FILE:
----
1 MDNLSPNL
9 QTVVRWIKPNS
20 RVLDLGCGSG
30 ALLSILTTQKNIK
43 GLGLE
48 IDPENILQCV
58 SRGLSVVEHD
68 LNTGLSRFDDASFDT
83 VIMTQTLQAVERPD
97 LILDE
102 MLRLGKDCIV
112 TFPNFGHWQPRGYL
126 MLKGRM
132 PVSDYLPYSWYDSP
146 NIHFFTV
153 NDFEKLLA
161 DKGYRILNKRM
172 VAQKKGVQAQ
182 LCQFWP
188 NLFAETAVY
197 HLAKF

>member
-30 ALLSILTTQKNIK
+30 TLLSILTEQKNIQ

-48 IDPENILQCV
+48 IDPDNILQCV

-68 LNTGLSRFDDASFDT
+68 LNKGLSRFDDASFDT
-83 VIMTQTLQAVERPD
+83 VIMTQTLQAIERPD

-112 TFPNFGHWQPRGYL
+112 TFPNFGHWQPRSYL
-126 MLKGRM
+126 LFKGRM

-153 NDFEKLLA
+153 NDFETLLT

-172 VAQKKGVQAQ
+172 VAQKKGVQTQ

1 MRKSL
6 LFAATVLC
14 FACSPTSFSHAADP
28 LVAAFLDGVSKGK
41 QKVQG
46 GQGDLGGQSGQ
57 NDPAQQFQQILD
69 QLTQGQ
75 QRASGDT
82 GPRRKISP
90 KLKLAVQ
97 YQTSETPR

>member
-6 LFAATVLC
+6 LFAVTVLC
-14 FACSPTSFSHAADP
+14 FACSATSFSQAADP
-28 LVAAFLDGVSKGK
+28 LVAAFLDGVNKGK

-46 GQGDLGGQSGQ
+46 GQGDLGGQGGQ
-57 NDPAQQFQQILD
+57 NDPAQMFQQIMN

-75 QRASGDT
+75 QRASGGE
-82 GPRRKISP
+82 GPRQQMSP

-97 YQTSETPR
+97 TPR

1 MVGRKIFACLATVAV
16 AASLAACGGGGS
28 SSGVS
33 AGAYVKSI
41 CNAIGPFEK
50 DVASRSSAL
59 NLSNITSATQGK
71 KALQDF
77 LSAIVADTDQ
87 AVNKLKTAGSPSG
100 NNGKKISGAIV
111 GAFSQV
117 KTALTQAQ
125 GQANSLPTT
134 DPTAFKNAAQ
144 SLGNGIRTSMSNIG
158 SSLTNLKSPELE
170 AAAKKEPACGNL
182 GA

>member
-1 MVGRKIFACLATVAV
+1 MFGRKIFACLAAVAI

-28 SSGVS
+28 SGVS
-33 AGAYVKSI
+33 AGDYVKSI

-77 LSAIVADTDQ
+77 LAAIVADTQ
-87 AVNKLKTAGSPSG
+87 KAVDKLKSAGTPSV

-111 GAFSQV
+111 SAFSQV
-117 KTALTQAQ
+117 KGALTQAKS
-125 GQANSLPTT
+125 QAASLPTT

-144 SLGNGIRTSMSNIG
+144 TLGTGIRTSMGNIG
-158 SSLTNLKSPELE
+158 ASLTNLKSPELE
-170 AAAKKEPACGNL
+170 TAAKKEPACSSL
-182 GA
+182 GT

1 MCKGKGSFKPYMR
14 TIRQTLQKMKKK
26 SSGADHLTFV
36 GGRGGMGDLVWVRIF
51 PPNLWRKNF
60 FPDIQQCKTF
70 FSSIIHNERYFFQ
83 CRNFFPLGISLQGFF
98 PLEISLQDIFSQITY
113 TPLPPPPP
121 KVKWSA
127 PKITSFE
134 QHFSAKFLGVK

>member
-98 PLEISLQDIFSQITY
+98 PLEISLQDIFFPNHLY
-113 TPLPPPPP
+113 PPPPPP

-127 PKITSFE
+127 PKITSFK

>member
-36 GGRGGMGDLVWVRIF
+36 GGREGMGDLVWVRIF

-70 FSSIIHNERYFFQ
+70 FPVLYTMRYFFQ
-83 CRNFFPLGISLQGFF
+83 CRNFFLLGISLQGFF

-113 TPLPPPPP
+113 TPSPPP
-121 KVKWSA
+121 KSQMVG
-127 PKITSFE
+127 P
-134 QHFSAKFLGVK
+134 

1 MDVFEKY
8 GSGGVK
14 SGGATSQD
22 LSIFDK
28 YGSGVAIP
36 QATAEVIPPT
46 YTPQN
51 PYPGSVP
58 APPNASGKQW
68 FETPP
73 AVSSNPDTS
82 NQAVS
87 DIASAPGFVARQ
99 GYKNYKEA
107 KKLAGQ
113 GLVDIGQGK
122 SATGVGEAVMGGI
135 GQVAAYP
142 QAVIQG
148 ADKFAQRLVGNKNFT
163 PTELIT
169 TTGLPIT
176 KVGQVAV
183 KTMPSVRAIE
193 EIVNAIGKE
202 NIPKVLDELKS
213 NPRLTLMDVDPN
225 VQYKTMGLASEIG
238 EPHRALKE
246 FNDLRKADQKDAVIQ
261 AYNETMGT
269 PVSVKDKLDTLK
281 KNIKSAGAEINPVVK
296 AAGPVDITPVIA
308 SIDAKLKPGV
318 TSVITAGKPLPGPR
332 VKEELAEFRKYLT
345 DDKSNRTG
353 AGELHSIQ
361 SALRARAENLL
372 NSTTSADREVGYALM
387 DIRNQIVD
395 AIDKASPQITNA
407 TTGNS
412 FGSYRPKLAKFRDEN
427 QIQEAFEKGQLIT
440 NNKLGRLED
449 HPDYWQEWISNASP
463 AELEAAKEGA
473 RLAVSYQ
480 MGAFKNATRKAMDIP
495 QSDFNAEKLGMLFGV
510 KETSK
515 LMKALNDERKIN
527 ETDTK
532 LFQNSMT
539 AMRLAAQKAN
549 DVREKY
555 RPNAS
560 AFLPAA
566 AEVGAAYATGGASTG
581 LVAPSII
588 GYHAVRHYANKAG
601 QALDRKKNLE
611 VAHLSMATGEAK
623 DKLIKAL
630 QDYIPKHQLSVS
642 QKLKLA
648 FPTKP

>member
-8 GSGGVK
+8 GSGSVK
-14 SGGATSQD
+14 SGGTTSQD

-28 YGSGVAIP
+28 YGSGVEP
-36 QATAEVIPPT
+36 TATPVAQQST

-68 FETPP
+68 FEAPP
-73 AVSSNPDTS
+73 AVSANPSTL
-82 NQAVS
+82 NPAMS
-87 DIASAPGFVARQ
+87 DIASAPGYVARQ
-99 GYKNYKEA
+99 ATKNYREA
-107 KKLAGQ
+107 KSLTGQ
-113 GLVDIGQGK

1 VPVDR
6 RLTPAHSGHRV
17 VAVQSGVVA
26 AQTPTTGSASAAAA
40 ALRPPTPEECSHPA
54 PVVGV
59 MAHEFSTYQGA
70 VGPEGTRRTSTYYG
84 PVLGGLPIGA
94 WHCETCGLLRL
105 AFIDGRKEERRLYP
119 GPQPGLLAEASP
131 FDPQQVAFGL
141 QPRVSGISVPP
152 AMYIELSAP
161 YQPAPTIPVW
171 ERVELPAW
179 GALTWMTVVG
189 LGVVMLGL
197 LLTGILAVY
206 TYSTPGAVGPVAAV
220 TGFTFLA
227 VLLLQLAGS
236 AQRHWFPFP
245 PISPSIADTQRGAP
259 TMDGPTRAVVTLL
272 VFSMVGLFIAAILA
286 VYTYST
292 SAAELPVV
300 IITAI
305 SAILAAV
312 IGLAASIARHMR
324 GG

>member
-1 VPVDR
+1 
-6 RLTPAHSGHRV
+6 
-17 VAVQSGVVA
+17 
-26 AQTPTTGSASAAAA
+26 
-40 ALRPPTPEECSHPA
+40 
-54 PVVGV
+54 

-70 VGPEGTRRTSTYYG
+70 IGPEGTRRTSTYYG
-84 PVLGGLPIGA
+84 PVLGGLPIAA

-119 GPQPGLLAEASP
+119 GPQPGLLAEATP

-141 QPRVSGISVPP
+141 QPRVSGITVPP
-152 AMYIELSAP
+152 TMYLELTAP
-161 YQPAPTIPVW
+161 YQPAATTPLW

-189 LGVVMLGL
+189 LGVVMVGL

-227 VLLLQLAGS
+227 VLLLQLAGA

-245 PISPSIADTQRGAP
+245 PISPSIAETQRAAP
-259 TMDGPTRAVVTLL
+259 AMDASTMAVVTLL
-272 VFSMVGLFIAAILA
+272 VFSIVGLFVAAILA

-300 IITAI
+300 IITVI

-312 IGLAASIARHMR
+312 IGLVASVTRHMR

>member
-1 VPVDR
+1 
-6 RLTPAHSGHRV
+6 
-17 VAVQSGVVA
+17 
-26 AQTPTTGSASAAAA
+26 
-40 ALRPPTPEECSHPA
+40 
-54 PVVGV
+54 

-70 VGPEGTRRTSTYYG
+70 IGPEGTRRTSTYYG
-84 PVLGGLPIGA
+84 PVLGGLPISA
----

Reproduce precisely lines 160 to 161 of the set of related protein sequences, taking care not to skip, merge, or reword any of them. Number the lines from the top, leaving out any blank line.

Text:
99 GYKNYKEA
107 KKLAGQ